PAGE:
Thanks! And yes, I would like to do that when I do the other brake upgrades.Looking great. Did you have any future plans for possible hydroboost braking? Those units take up far less firewall space than the vacuum booster. Your engine compartment is really looking good. Very neat and well organized.
Sometimes I think it might be kinda funny to sneak a stopwatch in the corner of all the shots just to show how long it really takes me, without the magic of editing... but at the same time I'm not sure I wanna know if (when) it takes me 17 hours to make a little bracket.Nice movie, wish I was such a fast worker.
Early on I had thought about changing the pedal itself... but there's just something funny about the new clutch pedal looking like a clone of the brake pedal. Well I'm kind of curious to compare the difference since I've never driven on hydroboost brakes. And honestly I can't see much else use for that vacuum pump afterwords, unless someone has another idea? Most likely going to look for some sort of replacement in the future (e.g. air compressor). And my brakes will definitely get more upgrades in various phases (more stainless hose, fixed calipers, big rotors, etc).Yeah, normally the clutch pedal has a smaller pad than the brake but your solution looks great. One thing I was thinking, since you're working all that out, why not change to the hydroboost now? You could have that out of the way when the future brake system goes in.
Crap... kinda figured there would be few uses for that vacuum pump. Ah well it'll be an interesting experiment until I get to the future brake & steering upgrades.Vacuum on hydroboost setups could be for things like heater/ac controls or cruise control. On most modern diesels they changed to an electric vacuum pump since there wasn't a need for the big mechanical one. I believe there are even vacuum lockers for differentials. Otherwise, it would have little to no use. An air compressor would be a possible, but there you'd need to figure out the ps setup. No adapter that I know of that fits the stock pump to one of those. There you'd use a different ps pump and remote reservoir. Those type pumps are usually higher pressure since they came on medium duty trucks but they can usually be adjusted to work with the hydroboost system. There were single and twin cylinder compressors and they were even on P pump engines. Here's a photo of a twin on a 4bt with the VE injection pump. Like I said, they came on P pumps too. One note, those puppies aren't light because they are cast iron, not aluminum. Would require a bit of research for your engine to get the correct mount and braces to support that pump.
Twin hole pump would be overkill for sure, at least for my plans with this build. I would love an exhaust brake, and I have a ton of room under the turbo where I could plumb one in, but I think you can get them in both negative/positive pressure control.Yeah, that twin cylinder air pump ain't a small thing. Those were mostly on 6bt and 6ct engines but as you see in the photo some 4bts got them. Those were Bendix Tu-Flo 550 or Tu-Flo 750 units and the bare compressor weighs 53 lbs. Probably overkill on a 4bt unless you need a lot of air. Primary use was air brakes or air suspension. Another possible use for the vacuum pump I failed to mention was the exhaust brake system. When Dodge offered the exhaust brake the gear driven pumps were no longer used and a belt driven unit replaced it.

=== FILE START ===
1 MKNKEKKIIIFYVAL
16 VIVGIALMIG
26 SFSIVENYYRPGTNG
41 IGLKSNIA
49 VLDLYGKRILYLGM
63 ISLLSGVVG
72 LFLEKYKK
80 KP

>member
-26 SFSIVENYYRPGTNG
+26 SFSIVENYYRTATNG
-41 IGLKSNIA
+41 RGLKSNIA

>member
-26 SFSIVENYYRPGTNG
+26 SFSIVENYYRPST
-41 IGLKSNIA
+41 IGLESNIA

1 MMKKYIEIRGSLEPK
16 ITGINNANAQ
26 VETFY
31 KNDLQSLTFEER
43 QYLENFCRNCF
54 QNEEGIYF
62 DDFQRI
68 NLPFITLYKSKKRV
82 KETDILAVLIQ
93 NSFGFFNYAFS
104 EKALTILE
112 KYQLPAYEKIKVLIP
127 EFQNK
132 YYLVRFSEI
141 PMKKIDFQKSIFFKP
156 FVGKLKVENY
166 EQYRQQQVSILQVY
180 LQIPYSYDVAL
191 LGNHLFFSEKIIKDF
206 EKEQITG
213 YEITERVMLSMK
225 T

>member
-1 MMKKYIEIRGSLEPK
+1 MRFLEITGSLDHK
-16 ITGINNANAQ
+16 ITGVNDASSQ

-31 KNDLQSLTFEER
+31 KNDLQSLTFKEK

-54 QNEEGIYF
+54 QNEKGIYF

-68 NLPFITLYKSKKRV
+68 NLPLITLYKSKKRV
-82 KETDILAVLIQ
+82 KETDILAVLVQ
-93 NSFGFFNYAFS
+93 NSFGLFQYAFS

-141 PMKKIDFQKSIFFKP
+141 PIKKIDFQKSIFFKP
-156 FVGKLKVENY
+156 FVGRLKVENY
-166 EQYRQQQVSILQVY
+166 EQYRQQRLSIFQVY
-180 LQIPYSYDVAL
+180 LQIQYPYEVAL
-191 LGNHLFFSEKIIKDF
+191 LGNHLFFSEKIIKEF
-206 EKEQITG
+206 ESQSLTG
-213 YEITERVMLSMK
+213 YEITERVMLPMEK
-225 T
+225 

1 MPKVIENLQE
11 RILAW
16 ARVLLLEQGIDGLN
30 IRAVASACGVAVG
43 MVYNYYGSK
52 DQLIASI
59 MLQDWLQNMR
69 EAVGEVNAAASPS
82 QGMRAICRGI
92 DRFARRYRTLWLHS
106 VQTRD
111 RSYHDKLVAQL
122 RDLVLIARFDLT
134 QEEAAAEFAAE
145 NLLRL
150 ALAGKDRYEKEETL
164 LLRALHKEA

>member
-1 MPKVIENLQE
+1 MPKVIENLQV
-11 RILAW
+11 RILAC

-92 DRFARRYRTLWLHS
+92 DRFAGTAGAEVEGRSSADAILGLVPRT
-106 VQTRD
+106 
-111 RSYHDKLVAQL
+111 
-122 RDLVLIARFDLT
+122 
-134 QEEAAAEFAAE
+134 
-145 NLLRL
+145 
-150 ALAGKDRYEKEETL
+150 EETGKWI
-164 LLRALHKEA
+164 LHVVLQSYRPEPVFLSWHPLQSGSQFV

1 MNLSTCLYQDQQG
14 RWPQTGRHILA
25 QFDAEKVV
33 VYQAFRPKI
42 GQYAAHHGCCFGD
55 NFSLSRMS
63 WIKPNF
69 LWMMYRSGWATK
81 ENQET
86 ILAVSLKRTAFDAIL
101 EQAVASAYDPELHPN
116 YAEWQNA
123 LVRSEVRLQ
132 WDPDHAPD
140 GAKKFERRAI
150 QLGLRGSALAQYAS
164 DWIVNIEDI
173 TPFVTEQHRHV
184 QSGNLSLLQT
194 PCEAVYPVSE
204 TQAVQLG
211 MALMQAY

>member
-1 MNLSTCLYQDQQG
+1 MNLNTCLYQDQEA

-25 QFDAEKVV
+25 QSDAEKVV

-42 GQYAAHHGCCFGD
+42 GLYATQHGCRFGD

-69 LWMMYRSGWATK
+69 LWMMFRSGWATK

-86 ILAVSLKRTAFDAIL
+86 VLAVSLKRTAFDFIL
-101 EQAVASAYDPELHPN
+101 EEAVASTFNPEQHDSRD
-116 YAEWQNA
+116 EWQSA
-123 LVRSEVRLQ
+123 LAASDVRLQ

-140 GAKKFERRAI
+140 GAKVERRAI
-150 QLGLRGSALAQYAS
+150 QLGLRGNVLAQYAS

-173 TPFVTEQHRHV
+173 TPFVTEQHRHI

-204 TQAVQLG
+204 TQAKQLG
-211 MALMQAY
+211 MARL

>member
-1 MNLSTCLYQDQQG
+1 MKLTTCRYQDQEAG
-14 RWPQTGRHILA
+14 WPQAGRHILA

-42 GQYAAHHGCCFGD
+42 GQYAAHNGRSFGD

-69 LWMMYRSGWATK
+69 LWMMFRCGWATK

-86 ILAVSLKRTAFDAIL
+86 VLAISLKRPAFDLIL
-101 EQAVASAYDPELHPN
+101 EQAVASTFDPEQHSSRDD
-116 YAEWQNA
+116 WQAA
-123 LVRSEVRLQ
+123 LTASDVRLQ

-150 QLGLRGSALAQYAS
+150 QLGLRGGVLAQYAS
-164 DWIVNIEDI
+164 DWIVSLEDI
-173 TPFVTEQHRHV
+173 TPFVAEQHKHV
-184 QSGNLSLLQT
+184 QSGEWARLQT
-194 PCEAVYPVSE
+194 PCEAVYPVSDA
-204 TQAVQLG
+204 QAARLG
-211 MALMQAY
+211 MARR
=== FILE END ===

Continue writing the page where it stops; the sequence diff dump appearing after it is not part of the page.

Yeah they sure can get pricey! I have the 60lb springs already installed to deal with the 4k governor springs I put in the pump. It's not something I'll do right away if I do, but nice to know I have enough space... unless I utilize that space for compounds :lol:The Dodge factory optional exhaust brake was offered on '03-07.5 trucks with manual transmission and I believe '06-07.5 automatics. Those units came from Jacobs and they all were vacuum operated. The primary downside of those were the belt driven vacuum pumps had a bad failure rate. It was later discovered and corrected that the issue had been the size of the pulley being used. When they went to a slightly larger pulley the failures stopped. In the aftermarket, I believe all those use a pressurized system instead of vacuum. One thing to keep in mind should you decide on using one of those braking system is you must install the HD valve springs on the engine, at least on the exhaust side. One downside of all those systems is cost. They Jacobs units are designed for the 3.5-4" exhaust pipe so it would take some type of adapter to use it on an HX30W which only has a 2.5" outlet. They aren't cheap either unless you could find a used one. Those seem to be kind of scarce anymore unless you could find a Dodge dealer with one sitting on the shelf they want to get rid of.
Thanks! Just knocked another off that check list ✔Great video. Love that check list on the windshield.